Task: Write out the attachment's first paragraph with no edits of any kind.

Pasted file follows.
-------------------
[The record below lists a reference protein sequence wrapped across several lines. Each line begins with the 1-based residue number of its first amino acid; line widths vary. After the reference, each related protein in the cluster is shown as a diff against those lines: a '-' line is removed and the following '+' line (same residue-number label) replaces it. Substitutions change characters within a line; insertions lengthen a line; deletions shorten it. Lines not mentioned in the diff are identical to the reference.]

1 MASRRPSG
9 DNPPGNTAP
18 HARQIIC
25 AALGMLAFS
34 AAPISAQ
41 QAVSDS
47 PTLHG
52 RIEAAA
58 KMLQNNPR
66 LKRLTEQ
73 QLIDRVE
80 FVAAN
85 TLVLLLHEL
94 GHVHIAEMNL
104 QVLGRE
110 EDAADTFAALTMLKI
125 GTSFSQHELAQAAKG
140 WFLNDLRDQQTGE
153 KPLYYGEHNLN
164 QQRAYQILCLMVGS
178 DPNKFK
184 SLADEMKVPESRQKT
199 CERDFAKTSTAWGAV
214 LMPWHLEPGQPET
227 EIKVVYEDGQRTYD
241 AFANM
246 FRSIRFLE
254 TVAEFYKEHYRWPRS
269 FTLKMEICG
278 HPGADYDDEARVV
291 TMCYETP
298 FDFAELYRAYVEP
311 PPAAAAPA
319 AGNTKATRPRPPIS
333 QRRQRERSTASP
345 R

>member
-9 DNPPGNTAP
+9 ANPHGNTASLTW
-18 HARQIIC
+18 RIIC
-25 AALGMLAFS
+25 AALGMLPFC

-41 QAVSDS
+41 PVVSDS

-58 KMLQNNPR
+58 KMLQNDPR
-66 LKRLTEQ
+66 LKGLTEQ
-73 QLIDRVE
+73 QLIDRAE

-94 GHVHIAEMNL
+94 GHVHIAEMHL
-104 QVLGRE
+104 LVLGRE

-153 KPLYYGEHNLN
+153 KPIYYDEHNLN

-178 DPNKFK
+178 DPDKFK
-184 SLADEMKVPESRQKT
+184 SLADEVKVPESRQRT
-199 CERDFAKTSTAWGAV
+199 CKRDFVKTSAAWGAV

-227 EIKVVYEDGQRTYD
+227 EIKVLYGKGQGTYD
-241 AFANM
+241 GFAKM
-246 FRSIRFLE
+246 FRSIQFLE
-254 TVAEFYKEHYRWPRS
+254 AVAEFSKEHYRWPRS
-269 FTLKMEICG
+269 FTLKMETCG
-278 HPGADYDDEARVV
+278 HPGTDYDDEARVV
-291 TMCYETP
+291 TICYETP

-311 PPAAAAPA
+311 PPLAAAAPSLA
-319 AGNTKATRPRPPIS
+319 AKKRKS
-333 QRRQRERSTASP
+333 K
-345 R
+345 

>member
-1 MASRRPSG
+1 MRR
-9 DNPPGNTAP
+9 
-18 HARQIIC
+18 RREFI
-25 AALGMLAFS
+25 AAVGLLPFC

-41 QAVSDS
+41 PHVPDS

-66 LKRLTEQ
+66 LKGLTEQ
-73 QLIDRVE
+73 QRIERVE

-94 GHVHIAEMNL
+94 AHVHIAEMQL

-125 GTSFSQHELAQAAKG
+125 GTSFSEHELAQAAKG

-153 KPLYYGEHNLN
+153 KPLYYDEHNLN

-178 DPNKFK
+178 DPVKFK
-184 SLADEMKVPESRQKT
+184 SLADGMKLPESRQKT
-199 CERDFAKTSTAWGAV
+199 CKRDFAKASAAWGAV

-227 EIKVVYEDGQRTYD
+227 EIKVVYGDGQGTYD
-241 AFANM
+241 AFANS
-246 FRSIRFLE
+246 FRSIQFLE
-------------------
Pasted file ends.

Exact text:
[The record below lists a reference protein sequence wrapped across several lines. Each line begins with the 1-based residue number of its first amino acid; line widths vary. After the reference, each related protein in the cluster is shown as a diff against those lines: a '-' line is removed and the following '+' line (same residue-number label) replaces it. Substitutions change characters within a line; insertions lengthen a line; deletions shorten it. Lines not mentioned in the diff are identical to the reference.]